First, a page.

Pat Conroy is another writer who has influenced me. The Prince of Tides is the only novel whose opening line I can recite. I was mesmerized by the beauty of his words and the raw depiction of his characters’ pain. And story – you can’t ask for a more mesmerizing story. That book spoke to me in a deep personal way. Twenty years later, I continue to read that novel. As far as I’m concerned, anything he writes is pure beauty.
10. Out of all the novels you’ve written, do you have a favorite?
Well, I guess that is like picking a favorite child. The first novel is the one that is special to me on some deeper level. I think it has to do with the fact that I couldn’t believe that I actually finished it!
11. Will you go on a book tour for Man in the Blue Moon? Which cities will you visit?
I’m hitting the road in September, visiting the independent bookstores across the South. I’ll go back to Raleigh where I lived when I first started writing. We’ll visit the Atlanta area, Jackson, Fairhope, Greenville/Spartanburg, Pawley’s Island, Blytheville, Arkansas and my hometown of Perry, Florida of course. If anybody is interested I have a complete listing of my tour at wwww.michaelmorrisbooks.com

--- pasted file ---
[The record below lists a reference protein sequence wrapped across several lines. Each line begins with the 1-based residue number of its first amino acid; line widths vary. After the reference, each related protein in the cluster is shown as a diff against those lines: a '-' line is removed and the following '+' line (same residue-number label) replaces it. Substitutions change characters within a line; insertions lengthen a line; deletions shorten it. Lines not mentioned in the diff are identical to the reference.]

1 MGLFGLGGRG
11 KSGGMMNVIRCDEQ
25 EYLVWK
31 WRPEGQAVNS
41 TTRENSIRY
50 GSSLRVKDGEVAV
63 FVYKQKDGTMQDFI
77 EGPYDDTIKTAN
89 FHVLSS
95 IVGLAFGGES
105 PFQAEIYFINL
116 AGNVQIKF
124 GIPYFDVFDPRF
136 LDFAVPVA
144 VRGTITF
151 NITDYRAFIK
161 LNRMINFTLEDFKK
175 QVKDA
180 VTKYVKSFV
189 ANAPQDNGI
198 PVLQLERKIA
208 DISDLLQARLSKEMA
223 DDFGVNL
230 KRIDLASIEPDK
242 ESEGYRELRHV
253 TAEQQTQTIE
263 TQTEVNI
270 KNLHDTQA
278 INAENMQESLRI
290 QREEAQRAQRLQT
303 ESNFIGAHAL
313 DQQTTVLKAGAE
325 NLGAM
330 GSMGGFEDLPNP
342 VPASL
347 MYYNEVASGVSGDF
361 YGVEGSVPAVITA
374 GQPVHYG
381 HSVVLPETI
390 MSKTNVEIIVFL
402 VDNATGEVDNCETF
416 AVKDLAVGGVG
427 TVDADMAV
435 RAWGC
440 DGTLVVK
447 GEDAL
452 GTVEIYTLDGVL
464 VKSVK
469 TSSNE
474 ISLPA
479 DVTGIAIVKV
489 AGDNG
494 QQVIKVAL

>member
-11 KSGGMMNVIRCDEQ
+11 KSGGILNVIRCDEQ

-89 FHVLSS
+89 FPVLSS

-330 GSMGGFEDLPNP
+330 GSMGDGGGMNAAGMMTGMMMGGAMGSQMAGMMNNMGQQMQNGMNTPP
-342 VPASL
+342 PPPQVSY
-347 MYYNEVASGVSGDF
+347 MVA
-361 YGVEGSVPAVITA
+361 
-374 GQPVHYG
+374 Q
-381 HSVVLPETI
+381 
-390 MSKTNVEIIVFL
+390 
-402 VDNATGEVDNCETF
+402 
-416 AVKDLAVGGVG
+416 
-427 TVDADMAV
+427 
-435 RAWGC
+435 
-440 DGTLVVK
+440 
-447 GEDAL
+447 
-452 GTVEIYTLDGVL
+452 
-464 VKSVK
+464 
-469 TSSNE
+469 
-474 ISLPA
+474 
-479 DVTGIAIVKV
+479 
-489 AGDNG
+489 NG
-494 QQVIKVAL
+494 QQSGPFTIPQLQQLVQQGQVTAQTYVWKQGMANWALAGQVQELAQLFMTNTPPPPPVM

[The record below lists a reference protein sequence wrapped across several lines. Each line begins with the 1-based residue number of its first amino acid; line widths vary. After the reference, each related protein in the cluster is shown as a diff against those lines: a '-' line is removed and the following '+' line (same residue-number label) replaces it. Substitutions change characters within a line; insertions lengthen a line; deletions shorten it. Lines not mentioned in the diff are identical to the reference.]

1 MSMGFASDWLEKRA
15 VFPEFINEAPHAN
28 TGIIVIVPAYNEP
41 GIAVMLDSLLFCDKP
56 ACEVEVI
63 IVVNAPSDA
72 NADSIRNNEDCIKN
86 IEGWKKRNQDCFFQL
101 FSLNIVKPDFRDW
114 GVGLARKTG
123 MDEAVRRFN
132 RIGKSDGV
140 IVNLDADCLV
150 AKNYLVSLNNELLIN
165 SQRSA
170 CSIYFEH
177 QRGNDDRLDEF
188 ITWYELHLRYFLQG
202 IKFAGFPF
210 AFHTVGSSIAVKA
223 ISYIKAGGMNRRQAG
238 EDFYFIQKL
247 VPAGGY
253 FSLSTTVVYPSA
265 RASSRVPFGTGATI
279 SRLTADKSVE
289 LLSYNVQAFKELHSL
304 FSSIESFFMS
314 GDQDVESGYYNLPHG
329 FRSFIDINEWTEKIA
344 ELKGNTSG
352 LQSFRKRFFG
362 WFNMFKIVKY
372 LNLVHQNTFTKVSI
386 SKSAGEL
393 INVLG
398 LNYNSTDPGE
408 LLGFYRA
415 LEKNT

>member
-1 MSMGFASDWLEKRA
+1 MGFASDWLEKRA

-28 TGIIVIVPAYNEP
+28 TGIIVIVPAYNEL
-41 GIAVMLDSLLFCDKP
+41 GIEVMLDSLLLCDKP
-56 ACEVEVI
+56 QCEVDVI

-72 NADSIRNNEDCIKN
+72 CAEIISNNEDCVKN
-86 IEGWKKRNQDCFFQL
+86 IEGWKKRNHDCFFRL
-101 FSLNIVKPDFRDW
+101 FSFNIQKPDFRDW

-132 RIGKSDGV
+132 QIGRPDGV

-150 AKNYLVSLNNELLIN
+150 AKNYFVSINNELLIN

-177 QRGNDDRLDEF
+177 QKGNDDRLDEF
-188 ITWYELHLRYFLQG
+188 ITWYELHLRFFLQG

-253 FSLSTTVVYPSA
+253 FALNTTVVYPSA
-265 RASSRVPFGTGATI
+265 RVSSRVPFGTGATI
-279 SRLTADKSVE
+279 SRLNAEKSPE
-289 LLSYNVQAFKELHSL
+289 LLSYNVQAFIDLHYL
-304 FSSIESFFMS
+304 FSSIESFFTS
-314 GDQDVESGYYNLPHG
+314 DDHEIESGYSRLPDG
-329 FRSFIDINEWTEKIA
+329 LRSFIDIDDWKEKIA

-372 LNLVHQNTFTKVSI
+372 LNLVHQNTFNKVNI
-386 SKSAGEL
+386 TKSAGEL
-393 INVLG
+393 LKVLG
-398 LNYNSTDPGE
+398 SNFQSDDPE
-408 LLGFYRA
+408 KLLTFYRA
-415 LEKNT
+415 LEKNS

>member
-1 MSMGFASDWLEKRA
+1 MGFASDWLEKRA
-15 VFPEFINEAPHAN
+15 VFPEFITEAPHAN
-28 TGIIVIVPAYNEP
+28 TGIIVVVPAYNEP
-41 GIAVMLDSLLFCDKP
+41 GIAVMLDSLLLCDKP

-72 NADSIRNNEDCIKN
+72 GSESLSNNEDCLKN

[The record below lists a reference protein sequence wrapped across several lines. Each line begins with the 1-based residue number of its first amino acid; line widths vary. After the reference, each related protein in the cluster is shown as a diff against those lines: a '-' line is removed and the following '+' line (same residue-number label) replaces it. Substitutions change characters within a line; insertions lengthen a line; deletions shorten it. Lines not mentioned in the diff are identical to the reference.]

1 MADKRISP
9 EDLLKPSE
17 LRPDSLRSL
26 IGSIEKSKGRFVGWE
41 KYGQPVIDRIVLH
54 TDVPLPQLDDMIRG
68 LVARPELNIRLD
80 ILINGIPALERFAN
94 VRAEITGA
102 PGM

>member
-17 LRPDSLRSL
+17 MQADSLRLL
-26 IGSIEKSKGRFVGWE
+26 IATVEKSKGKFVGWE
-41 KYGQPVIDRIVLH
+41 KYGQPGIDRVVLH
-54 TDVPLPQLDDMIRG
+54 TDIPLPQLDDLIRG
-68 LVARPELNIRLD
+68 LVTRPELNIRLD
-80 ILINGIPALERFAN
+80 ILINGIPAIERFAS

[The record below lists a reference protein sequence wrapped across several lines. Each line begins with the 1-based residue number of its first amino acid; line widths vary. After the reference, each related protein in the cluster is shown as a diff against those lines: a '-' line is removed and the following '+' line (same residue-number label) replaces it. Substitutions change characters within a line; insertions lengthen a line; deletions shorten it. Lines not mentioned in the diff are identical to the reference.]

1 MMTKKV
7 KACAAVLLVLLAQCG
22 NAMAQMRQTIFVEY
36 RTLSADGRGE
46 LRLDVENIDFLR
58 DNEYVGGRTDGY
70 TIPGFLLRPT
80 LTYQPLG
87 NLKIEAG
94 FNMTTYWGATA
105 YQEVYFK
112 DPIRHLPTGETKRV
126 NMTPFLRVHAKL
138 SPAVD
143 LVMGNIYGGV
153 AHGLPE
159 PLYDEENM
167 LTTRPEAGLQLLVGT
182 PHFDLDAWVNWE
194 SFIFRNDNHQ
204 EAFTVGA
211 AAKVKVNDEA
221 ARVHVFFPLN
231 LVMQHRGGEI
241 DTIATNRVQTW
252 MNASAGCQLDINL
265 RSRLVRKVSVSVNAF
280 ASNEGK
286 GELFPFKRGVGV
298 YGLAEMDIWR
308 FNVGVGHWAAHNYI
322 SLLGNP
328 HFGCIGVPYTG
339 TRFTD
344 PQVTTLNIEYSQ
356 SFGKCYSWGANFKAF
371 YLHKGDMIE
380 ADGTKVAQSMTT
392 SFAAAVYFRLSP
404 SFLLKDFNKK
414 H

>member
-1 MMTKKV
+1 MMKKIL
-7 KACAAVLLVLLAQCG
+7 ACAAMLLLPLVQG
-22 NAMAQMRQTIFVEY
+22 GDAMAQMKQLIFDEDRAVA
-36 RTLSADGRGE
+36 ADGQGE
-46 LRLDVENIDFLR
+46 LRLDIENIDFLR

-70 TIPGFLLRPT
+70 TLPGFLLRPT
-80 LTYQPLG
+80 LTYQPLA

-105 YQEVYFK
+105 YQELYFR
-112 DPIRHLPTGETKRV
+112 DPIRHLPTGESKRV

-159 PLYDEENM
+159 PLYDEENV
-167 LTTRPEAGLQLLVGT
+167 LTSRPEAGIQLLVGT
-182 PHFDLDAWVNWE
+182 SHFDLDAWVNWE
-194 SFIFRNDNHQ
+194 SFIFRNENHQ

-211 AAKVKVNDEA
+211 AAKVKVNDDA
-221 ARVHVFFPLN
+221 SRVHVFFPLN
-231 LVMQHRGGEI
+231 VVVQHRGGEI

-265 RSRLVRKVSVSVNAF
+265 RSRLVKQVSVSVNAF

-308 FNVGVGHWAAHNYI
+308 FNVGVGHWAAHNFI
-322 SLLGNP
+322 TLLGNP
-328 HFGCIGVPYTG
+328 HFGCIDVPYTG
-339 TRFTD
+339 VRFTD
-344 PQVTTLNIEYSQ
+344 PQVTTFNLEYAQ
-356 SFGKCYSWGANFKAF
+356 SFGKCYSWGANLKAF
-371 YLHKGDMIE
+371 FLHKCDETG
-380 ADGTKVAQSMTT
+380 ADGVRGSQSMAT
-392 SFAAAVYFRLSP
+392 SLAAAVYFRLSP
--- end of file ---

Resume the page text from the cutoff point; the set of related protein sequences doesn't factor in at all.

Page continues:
12. What do you hope readers take with them after reading Man in the Blue Moon?
When I set out to write a novel, I just try to write one that I’d like to read. When someone tells me that she read the novel and she still thinks about the characters and the story, then I feel like I have done my job.
13. What’s next for you? Are you working on anything new?
I’m working on a play that I’m excited about – I’ve never done that before. And I’m also working on a novel that is centered around Christmas. And of course, an island in Florida will be a part in the story too.
** You can find Michael Morris here:
Facebook at Michael Morris Author
Man in the Blue Moon is available from Amazon and everywhere books are sold.